It was two years ago today that President Obama nominated Solicitor General Elena Kagan as a Supreme Court justice.
Kagan was later confirmed in August 2010 by the U.S. Senate, and among the Republicans voting for Kagan’s appointment was Richard Lugar, who lost a primary election this week.
According to Kagan’s official biography on the Supreme Court Web site, she took her oath on August 7, 2010. She replaced Justice John Paul Stevens, who had retired in June 2010.
Article III, Section 1, of the Constitution established the Supreme Court.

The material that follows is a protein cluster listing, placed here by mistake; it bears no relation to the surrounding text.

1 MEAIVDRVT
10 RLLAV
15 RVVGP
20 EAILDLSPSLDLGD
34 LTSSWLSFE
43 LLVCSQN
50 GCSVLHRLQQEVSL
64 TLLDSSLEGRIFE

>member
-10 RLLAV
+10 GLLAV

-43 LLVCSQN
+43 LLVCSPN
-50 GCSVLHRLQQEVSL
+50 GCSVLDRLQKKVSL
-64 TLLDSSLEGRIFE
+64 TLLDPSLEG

Article II, Section 2, allows the president to nominate a Supreme Court justice, with the later consent of the Senate.
Kagan’s nomination went relatively smoothly.
Since 1789, about 20 percent of Supreme Court nominations by the president have been rejected or saw a candidate withdraw for various reasons.
The last presidential nominee to withdraw was Harriet Miers, who was nominated by President George W. Bush in 2005. He then nominated Samuel Alito, who was confirmed in early 2006.